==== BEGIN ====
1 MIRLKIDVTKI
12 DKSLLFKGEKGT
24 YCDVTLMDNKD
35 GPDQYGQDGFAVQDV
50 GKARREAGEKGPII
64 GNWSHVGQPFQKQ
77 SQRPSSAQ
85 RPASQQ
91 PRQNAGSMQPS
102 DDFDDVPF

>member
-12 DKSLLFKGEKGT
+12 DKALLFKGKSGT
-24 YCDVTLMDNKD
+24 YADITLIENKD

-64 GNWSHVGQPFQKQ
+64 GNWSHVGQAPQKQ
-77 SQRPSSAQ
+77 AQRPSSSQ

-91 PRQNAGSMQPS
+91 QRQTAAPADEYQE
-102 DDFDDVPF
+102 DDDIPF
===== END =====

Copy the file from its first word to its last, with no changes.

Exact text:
1 MIRLKIDVTKI
12 DKSLLFKGEKGT
24 YCDVTLMDNKD
35 GPDQYGQDGFAVQDV
50 GKARREAGEKGPII
64 GNWSHVGQPFQKQ
77 SQRPSSAQ
85 RPASQQ
91 PRQNAGSMQPS
102 DDFDDVPF

>member
-12 DKSLLFKGEKGT
+12 DKALLFKGKSGT
-24 YCDVTLMDNKD
+24 YADITLIENKD

-64 GNWSHVGQPFQKQ
+64 GNWSHVGQAPQKQ
-77 SQRPSSAQ
+77 AQRPSSSQ

-91 PRQNAGSMQPS
+91 QRQTAAPADEYQE
-102 DDFDDVPF
+102 DDDIPF